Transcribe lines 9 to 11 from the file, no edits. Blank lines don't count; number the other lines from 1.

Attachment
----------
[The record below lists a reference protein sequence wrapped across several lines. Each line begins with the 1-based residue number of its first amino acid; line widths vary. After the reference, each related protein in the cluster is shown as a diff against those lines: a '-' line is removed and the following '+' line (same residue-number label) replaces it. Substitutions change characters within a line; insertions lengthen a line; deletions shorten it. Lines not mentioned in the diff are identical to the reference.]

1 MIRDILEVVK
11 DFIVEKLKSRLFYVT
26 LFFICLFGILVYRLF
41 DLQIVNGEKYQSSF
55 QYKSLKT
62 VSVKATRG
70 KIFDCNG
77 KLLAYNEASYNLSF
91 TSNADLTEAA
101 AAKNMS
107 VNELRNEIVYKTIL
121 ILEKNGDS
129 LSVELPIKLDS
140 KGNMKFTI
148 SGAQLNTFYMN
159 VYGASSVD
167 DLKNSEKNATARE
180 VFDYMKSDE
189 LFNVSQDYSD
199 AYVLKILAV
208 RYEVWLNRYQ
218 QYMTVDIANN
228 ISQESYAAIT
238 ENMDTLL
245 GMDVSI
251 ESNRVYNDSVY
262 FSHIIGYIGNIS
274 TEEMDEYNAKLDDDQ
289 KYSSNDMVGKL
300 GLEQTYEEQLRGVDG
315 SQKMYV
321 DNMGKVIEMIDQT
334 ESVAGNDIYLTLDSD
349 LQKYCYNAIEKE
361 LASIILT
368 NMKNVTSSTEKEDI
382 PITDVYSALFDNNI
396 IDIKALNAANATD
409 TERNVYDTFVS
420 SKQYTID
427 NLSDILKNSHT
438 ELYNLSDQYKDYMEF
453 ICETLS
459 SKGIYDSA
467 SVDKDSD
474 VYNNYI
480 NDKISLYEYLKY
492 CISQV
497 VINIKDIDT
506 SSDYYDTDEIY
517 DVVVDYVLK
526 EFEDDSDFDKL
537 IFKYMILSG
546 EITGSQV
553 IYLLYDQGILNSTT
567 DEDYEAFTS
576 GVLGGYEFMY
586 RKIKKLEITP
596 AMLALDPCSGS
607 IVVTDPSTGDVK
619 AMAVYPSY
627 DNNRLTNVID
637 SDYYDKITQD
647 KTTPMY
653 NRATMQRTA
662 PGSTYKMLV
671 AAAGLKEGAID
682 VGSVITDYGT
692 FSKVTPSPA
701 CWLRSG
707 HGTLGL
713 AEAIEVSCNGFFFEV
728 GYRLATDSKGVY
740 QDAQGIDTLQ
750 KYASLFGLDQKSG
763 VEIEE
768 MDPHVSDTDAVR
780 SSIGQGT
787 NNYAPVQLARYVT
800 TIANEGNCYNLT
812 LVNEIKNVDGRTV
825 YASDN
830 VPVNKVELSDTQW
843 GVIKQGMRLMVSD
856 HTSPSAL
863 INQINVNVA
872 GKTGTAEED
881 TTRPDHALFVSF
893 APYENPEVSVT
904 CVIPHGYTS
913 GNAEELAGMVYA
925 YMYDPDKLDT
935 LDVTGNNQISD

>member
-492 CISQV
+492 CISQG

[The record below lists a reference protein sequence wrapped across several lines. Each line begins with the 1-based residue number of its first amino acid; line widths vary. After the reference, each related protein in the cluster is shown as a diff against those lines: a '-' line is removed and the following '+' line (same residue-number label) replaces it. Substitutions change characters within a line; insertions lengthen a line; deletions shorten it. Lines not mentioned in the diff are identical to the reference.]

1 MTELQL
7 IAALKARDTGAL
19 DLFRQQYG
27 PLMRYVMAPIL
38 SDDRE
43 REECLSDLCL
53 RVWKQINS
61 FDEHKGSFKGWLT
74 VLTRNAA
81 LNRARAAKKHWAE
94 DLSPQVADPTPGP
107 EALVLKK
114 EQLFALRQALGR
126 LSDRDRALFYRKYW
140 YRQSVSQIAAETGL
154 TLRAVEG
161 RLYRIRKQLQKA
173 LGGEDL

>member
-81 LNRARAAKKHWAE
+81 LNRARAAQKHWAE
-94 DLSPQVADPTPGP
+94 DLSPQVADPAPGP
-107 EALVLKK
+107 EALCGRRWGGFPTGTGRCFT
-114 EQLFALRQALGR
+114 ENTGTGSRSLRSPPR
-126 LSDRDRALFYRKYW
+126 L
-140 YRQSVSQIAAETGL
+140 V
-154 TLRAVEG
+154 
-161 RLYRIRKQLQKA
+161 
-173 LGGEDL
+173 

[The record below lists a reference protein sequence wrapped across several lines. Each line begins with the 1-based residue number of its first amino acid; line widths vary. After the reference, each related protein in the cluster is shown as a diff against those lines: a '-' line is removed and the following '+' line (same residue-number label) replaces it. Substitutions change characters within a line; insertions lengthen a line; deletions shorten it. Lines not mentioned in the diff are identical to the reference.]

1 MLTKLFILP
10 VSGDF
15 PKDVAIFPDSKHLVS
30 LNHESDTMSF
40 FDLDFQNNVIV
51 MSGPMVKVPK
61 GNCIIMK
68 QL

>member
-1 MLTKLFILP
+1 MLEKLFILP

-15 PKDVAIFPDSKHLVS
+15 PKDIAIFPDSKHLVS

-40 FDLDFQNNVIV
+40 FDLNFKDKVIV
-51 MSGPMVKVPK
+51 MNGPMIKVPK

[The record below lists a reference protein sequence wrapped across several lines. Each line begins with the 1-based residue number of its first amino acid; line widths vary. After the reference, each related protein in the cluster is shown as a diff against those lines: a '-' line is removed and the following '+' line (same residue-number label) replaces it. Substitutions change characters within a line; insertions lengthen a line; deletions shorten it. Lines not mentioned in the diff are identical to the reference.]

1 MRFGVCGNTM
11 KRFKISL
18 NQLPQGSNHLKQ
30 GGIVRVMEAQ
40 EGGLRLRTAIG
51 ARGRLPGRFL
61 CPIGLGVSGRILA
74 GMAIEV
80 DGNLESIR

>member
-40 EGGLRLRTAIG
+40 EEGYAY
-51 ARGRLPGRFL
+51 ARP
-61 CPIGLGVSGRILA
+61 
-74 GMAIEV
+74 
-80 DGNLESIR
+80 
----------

77 KLLAYNEASYNLSF
91 TSNADLTEAA
101 AAKNMS